In your criticisms of Trump and innuendoes you seem to over look the problem with the justice system that creates law rather than enforce law. You seem to ignore the overreach of President Obama in his executive orders and his blatant failure to uphold law. With any other president, these could be impeachable offenses. You seem to overlook his propensity for absolute government control over our wealth, our health, and our property. A true communist direction by any definition.

    So rather than define the problems of the past where we have clear vision, you seem to peer into your cloudy crystal ball and tell us the future of a Trump Presidency. Shame on you. We know what Obama did and is, we have yet to see what Trump can do.

  • Forseti

    The problem with articles such as yours, you impose a ‘Plato’s Cave’ implementation of sorts. You tell people what to believe rather than make them think by asking questions. Of course all the fake news is and misinformation such as you have presented is like the shadows on the wall of Plato’s Cave. As a ‘respected’ academic, your obligation to society is to enable them to think and draw intelligent conclusions. You just cast shadows, your thoughts, on the wall for people to see as if it were universal truth and prevent them from intellectual thought and defining their own reality. As a learned academic, you should do better.

  • Uma Devi

    Being in a democracy ..these type of violent fluctuations are predictable..good or bad..This is the beauty of democracy..Going through history we can find Trumps emerging from democracy…remember..Hitler was elected..No military Coupe there..Then being in a democracy ..what you American can do is to see to that ..he rule country through democratic dictum’s..Make him obey the rules of the land..Believe it or not..all your presidents were ..till now..like people who wash their face with oil..instead of water..At least he is washing his face..not with oil..unfortunately with acid..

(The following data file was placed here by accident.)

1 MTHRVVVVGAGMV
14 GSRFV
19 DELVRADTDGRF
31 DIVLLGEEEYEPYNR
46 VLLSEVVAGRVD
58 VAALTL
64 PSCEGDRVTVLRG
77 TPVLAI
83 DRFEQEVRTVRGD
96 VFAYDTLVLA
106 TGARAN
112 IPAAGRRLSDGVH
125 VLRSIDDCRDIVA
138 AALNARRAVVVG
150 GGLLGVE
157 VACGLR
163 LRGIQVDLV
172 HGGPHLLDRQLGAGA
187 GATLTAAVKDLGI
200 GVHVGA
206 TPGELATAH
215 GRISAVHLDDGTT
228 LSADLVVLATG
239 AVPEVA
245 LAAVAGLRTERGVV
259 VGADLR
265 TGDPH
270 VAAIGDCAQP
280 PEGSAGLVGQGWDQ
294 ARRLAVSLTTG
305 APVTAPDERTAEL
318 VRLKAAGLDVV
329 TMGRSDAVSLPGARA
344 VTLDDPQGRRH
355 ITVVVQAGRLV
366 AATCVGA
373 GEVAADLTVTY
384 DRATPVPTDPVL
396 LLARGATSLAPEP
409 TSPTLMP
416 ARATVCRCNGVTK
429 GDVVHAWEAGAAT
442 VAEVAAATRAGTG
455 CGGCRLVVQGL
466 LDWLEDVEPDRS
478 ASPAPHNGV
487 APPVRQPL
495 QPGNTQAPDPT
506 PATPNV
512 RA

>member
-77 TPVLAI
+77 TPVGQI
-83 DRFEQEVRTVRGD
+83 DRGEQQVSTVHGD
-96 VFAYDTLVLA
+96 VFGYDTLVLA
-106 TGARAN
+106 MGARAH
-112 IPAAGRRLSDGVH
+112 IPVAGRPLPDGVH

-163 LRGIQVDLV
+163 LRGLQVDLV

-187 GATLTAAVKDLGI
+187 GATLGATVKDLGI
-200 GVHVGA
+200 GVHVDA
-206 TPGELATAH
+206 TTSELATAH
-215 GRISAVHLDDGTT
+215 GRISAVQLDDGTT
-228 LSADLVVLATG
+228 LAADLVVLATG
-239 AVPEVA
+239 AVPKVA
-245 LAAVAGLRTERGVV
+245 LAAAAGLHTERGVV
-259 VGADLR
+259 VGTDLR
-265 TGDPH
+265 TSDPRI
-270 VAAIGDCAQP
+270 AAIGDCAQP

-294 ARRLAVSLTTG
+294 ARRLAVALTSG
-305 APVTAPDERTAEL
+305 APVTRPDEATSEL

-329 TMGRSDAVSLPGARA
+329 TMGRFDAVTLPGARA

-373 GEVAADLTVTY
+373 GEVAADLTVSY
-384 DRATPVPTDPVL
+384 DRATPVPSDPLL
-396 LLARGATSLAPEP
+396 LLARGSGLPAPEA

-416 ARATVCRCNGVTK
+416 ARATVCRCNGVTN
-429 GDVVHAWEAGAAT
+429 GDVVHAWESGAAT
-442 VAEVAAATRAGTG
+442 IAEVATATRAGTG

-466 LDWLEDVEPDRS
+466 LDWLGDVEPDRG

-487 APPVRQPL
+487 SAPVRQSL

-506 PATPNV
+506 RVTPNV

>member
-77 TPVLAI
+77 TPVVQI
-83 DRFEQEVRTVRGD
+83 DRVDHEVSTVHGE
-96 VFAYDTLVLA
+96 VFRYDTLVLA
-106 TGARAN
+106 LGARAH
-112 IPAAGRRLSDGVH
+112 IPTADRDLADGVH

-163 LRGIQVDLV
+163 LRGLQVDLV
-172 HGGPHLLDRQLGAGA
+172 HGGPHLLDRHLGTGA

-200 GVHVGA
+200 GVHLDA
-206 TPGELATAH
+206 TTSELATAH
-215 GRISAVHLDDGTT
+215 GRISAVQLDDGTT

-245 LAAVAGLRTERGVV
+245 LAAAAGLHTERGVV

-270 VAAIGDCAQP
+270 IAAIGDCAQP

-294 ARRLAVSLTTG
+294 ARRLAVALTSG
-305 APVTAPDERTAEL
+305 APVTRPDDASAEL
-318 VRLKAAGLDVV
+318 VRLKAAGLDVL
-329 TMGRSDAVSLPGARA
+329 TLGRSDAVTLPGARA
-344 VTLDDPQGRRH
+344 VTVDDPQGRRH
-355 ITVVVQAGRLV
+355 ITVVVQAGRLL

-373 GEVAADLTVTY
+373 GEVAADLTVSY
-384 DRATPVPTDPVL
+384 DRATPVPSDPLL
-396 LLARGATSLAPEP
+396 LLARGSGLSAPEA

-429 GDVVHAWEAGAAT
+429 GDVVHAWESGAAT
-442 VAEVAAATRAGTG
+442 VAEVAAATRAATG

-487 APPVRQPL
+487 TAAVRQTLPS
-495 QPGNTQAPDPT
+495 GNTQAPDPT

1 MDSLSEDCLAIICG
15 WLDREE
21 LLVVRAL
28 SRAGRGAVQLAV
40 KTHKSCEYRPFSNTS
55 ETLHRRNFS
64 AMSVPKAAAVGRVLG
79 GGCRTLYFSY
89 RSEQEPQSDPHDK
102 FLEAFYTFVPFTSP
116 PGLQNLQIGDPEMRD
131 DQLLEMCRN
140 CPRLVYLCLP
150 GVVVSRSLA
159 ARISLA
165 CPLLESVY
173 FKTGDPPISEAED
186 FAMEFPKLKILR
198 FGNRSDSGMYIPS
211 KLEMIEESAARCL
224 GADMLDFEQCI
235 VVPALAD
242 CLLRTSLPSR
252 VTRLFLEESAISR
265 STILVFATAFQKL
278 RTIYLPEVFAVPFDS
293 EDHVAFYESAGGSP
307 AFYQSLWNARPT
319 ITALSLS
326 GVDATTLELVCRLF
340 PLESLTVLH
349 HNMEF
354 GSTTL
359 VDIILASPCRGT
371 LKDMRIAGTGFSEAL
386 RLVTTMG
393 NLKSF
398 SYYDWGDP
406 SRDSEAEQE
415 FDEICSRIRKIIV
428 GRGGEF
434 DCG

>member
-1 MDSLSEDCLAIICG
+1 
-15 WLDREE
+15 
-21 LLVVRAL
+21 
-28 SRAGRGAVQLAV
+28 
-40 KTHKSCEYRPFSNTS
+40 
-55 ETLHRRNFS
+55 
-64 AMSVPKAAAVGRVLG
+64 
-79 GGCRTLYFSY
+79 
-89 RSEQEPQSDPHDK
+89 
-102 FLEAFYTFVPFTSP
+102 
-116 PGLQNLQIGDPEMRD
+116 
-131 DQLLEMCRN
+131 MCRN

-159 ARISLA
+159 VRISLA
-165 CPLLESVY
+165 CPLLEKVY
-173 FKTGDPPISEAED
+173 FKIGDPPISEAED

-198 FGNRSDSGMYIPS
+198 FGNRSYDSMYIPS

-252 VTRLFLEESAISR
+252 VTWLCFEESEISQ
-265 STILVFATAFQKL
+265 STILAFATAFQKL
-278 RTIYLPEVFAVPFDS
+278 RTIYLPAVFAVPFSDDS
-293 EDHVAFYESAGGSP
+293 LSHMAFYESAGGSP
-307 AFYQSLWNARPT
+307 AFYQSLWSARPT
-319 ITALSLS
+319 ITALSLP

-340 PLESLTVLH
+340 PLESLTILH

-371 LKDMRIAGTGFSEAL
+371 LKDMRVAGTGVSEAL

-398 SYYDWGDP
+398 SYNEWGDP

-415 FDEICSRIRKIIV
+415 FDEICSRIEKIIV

• Victor Grunden

    I have no problem with protests or private individuals having government records kept from prying eyes. I do have a problem with people who choose to enter public life yet want the government keeping confirmed information from the public. The American form of government depends upon an informed citizenry on election day when they have the most direct power. When protesters follow leaders that ask the government to keep records sealed and/or have to be paid, one must question the legitimacy of such protesters questioning the legitimacy of a duly elected office holder. Public safety laws also limit the right to “safely and legally assemble”. Presidential inaugurations are not akin to a sleepy Southern town with a host of public ordinances.

  • XaurreauX

    In other words, we’re screwed.

  • G.N.M.

    I am truly enjoying the whining and protesting the liberals are engaging in after Mr. Trump became president. It’s just fun. They curse, swear, litter, complain, scream, rant, rave and engage in violence. It just goes to show what they really are.
    Personally, I don’t like Trump very much. I just hoped that Hillary wouldn’t win. Being a conservative in California, my vote was worthless any way. Thank God for the wisdom of the Founders any the clever design of the Electoral College.

    Rave on.